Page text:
In response to Trump indictment, Republicans again insist Republicans are above the law
Within minutes of news that Donald Trump has been indicted1, Republicans rushed to denounce the possibility of the head of their party facing legal consequences for his actions.
Senator Josh Hawley (R-MO), last seen extending a raised fist in salute2 to insurrectionists at the United States Capitol building, tweeted:
Republican presidential candidate Vivek Ramaswamy, whose campaign proposals include stripping voting rights from adults under the age of 25 and giving Vladimir Putin Ukraine, immediately promised that if he wins the presidency3 he will pardon Trump.
There’s more; I’m not going to catalogue it. Nobody is surprised by this, I’m sure.
What I will do is offer a reminder: A political party that routinely incites violence and condones lawbreaking by its own members and supporters is not a “tough on crime” party, and journalists who portray it as such are lying to you. The Republican Party has declared its belief that it is above the law, and has deliberately condoned and encouraged lawbreaking as a means of seizing power. It should be treated as such.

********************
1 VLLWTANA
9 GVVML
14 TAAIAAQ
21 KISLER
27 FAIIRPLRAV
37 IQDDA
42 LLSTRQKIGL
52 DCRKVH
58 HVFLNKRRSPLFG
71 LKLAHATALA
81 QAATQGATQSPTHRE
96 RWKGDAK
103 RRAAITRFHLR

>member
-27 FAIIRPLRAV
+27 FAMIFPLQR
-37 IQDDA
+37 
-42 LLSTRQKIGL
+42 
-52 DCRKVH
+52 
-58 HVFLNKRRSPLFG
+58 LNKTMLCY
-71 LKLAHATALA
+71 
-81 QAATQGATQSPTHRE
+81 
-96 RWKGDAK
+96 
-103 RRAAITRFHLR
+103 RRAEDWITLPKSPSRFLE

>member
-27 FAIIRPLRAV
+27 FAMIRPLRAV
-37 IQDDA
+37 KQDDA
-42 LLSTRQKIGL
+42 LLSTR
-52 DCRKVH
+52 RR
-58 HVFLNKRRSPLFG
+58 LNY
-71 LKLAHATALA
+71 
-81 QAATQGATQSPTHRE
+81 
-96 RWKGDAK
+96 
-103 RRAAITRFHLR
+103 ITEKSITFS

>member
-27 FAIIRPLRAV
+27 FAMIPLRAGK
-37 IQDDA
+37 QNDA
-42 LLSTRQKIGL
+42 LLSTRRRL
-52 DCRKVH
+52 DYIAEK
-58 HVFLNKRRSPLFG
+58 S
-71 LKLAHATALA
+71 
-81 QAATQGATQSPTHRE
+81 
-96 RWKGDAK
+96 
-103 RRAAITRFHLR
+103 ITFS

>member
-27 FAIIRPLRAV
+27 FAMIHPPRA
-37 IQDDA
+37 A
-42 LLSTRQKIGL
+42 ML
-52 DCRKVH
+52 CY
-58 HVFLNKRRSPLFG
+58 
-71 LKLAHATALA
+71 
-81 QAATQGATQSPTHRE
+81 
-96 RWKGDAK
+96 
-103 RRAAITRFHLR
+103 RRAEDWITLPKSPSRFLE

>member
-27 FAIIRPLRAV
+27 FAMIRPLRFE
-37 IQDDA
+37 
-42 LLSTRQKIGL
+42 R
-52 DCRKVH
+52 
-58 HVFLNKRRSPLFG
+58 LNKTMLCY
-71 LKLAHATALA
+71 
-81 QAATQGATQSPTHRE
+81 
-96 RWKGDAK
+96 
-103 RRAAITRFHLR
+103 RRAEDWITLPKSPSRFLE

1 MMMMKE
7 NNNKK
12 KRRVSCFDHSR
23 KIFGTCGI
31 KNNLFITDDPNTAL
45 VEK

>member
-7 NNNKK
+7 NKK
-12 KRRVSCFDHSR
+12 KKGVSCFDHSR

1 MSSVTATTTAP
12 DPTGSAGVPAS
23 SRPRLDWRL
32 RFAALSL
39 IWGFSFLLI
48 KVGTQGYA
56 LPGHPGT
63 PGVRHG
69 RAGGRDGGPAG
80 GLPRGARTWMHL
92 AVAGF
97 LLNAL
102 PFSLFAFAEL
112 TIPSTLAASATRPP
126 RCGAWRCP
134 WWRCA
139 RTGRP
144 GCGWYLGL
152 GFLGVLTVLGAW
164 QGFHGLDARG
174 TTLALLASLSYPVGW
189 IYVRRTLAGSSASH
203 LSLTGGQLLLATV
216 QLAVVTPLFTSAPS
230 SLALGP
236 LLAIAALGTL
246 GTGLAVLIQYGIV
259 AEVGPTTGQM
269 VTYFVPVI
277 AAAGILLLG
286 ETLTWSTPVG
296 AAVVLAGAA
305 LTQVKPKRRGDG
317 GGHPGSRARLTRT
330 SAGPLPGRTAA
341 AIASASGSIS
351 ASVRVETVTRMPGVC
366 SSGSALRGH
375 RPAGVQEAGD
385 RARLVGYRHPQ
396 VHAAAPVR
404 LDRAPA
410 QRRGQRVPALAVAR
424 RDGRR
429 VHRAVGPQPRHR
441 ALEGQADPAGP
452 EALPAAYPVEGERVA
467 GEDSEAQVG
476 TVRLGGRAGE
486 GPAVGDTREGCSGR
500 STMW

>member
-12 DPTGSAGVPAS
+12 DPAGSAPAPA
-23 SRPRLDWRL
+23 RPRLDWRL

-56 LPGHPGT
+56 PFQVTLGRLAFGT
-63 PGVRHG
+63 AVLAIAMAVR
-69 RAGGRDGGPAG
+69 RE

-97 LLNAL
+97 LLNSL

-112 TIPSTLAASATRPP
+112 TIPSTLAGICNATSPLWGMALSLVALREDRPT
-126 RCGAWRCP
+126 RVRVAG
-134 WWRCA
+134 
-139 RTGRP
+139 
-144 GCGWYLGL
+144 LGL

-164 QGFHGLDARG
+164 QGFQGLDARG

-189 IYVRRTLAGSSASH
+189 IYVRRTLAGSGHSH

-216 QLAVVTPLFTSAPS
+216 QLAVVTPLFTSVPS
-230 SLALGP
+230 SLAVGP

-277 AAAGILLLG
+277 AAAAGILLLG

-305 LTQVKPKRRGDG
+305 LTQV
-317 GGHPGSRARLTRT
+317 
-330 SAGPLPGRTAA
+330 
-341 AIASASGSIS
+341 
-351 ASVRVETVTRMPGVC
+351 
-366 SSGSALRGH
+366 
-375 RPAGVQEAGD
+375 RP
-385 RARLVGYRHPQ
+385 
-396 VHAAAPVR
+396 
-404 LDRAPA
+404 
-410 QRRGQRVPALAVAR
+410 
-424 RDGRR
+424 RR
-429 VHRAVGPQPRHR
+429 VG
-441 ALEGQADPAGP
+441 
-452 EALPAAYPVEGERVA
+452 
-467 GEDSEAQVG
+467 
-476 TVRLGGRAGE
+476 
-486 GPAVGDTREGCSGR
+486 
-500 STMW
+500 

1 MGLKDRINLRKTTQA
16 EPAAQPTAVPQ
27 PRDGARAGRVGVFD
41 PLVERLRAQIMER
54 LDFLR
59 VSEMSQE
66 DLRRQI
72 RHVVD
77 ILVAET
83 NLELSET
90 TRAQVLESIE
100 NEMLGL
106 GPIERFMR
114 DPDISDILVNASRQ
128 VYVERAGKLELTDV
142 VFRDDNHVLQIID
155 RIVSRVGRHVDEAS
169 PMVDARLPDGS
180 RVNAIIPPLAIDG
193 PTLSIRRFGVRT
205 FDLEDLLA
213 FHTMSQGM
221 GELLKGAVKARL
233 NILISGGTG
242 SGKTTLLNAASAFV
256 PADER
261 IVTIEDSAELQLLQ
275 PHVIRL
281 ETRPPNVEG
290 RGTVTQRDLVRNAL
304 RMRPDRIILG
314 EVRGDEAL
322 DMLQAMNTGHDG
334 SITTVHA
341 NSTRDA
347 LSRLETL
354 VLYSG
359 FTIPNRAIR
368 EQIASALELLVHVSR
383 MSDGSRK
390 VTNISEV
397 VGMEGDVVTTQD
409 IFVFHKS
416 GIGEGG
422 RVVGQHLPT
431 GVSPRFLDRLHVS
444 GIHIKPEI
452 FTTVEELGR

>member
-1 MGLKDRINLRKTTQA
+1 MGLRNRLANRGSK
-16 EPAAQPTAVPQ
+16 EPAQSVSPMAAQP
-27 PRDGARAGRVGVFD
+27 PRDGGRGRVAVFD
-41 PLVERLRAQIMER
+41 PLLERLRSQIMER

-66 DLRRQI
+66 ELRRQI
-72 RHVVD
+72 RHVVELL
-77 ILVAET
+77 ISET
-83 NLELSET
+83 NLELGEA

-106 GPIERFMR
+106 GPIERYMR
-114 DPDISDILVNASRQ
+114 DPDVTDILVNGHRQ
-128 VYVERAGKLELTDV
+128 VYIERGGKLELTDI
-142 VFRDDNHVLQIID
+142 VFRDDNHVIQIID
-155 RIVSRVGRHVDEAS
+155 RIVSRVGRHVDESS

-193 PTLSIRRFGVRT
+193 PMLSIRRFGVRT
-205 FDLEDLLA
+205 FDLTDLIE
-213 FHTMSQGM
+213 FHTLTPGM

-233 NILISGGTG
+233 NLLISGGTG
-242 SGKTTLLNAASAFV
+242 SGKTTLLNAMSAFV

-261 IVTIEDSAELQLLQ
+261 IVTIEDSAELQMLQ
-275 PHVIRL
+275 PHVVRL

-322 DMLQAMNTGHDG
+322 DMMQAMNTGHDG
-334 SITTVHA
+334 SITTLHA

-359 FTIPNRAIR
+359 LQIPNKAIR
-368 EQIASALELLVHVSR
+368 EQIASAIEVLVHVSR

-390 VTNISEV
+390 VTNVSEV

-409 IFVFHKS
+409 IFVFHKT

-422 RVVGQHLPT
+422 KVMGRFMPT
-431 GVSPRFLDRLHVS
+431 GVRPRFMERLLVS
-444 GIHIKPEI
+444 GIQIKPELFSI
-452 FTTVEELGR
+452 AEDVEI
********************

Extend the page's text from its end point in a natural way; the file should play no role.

Two months ago, when Texas governor Greg Abbott vowed to pardon a man convicted of murdering a Black Lives Matter protester, I wrote:
The embrace of violence as a tool to seize and hold power by the right wing and Republican Party should be a dominant topic of news coverage, every single day. And it is the kind of core truth that should color coverage of the GOP across the board. It’s not something that should be compartmentalized away; it’s relevant to everything Republicans do. To take the most obvious example: Even as it has increasingly embraced the use of violence for political ends, the Republican Party has spent the last few years yelling loudly (and often dishonestly) about crime. And the news media has obediently echoed the Republican Party’s attacks on supposedly criminal-coddling progressives and its alarmism about crime. It boggles the mind that any journalist could possibly cover these attacks without noting the GOP’s defense of Trump’s serial law-breaking and embrace of political violence, and yet such compartmentalized coverage has long been the norm.
Throughout 2020, as Trump was flagrantly breaking the law and explicitly encouraging his supporters to become violent on his behalf, he was also talking about crime, as Republican politicians tend to do. And the news media obligingly portrayed Trump as a “law and order” politician — even as he was breaking the law on a daily basis and intentionally inciting political violence.
The GOP’s false tough on crime/law and order branding isn’t the most important thing about its gleeful lawlessness, of course. But finally deciding to stop playing along with it should be an easy decision for journalists to make.